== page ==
This is proving to be a big year for cannabis. As a result, we are ranking the fifty states from worst to best on how they treat cannabis and those who consume it. Each of our State of Cannabis posts will analyze one state and our final post will crown the best state for cannabis. As is always the case, but particularly so with this series, we welcome your comments. We are now reaching the point in our series where the states we are listing are not laughably (or should we say screamingly) bad, nor are they good. They are generally okay in some areas and bad (without being horrible) in others. Today we turn to number 28: Indiana.
Our previous rankings are as follows: 29. North Carolina; 30. Utah; 31. South Carolina; 32. Tennessee; 33. North Dakota; 34.Georgia; 35. Louisiana; 36. Mississippi; 37. Nebraska; 38. Missouri; 39. Florida; 40. Arkansas; 41. Montana; 42. Iowa; 43. Virginia; 44. Wyoming; 45. Texas; 46. Kansas; 47. Alabama; 48. Idaho; 49. Oklahoma; 50. South Dakota.
Criminal Penalties. Possessing any amount of marijuana in Indiana can earn you up to 180 days in jail and a maximum fine of $1,000. First time offenders may qualify for a conditional discharge, where the marijuana offense will not appear on your record. For a subsequent offense, possession of under 30 grams earns up to a year in prison and a maximum $5,000 fine. The state punishes repeat offenders caught with more than 30 grams with a sentence ranging between six months and three years and a maximum fine of $10,000.
Penalties for the sale of marijuana are as follows:
- Less than 30 grams earns up to 1 year of imprisonment and a maximum fine of $5,000 for the first offense. Subsequent offenses earn 6 months – 3 years imprisonment and a maximum $10,000 fine.
- 30 grams – 10 pounds earns 6 months – 3 years imprisonment and a maximum fine $10,000 fine.
- 10 pounds or more earns 1-6 years imprisonment and a maximum $10,000 fine.
Medical Marijuana. Indiana has no form of legal medical marijuana. It does not even allow for CBD oil. Despite numerous opportunities, the state legislature has repeatedly failed to pass legislation allowing for any form of medical marijuana. This appears to be out of line with the voters in Indiana. A 2013 Hoosier Survey found 53% of Indiana voters favored legalizing the possession of small amounts of marijuana. When it comes to taxes, 78% of voters believe Indiana should tax marijuana like cigarettes. That survey was conducted three years ago and so the numbers are probably even higher (no pun intended) today.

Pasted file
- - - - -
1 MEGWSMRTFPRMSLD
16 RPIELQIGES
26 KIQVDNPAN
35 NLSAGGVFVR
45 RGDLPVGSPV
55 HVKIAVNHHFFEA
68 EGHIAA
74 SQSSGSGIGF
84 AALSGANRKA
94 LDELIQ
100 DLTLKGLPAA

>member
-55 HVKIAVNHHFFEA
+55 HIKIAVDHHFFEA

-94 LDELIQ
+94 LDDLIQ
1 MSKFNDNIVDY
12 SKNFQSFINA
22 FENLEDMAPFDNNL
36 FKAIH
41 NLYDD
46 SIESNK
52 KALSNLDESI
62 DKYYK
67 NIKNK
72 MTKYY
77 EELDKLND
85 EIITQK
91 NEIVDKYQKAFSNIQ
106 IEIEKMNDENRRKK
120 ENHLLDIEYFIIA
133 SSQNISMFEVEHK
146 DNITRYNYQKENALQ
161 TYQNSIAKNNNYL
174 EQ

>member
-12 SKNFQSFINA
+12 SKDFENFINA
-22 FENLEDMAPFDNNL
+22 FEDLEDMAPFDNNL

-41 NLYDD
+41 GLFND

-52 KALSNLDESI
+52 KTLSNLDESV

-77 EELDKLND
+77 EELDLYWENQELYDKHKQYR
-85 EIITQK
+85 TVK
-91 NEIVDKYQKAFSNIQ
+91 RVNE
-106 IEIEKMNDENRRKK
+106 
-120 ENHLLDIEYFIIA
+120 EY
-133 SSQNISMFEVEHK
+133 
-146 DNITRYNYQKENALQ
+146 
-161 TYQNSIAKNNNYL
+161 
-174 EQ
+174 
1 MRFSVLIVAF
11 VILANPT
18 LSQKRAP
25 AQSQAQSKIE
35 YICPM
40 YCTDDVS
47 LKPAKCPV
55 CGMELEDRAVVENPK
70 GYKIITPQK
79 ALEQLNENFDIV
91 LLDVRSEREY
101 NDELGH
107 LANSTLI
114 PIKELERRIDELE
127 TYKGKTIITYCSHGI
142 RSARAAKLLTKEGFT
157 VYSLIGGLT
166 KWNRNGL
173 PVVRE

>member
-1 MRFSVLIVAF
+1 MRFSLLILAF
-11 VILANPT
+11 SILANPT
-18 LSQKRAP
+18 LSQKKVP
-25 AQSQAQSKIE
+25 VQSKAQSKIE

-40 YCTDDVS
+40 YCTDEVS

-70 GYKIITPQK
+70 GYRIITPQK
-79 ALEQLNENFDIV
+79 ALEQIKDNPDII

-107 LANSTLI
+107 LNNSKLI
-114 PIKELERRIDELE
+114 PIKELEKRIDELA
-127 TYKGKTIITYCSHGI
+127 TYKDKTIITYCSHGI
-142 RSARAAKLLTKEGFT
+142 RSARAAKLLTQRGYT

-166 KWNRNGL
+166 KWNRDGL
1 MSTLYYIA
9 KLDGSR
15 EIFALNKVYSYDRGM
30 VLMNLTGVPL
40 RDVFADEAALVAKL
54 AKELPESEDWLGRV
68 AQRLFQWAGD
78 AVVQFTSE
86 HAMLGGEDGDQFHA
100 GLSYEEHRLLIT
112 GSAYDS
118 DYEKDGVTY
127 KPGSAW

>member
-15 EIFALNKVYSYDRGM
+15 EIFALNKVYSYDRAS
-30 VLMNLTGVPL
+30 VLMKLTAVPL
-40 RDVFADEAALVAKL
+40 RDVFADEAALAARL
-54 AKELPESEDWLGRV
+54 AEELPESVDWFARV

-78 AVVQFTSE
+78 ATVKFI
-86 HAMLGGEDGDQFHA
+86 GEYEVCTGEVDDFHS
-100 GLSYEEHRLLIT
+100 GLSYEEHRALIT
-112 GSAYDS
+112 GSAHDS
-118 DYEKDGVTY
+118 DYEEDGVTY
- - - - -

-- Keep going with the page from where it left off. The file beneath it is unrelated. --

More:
Hemp. Indiana has legalized cultivation of industrial hemp. The state generally defines “industrial hemp” as parts of the Cannabis sativa plant that contain less than 0.3% THC on a dry weight basis. Growers and handlers must obtain a license to cultivate industrial hemp.
The licensing process has been slow for commercial growers and the legislature has attempted to modify it since passing it into law in 2014. Purdue University is currently researching and growing hemp as part of a three-year pilot program.
Bottomline. Indiana’s criminal laws are not great as possessing any amount of marijuana can result in jail time. However, the Hoosier state does not have excessively long penalties for more serious offenses. The fact that the sale of 10 pounds of marijuana earns a maximum 6-year sentence is more reasonable than most states we have ranked below Indiana. But Indiana has no medical marijuana program and its hemp program is still developing. Indiana is not the worst state in the nation when it comes to cannabis, but it isn’t anywhere close to being the best state either.